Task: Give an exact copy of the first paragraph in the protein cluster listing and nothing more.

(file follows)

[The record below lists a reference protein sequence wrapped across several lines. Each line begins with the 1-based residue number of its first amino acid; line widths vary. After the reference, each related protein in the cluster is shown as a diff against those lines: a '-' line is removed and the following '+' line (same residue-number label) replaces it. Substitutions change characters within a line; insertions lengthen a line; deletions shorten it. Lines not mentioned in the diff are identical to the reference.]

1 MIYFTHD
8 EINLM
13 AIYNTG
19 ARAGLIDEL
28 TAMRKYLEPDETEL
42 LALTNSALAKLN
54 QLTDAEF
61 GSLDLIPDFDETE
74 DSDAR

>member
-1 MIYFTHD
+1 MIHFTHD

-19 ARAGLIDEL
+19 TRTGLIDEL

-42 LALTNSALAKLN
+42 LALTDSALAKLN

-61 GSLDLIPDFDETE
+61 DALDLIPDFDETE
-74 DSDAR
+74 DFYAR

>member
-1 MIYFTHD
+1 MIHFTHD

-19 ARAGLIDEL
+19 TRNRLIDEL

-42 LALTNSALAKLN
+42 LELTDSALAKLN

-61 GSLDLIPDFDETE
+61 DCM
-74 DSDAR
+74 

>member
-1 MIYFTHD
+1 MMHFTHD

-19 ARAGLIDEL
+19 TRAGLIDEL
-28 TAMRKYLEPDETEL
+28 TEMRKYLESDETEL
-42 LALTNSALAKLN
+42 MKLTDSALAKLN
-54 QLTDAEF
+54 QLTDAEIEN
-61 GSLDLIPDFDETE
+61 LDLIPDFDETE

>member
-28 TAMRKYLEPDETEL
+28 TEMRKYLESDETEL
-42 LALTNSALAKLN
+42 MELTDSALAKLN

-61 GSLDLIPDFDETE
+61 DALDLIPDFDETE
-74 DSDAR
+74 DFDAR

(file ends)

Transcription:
[The record below lists a reference protein sequence wrapped across several lines. Each line begins with the 1-based residue number of its first amino acid; line widths vary. After the reference, each related protein in the cluster is shown as a diff against those lines: a '-' line is removed and the following '+' line (same residue-number label) replaces it. Substitutions change characters within a line; insertions lengthen a line; deletions shorten it. Lines not mentioned in the diff are identical to the reference.]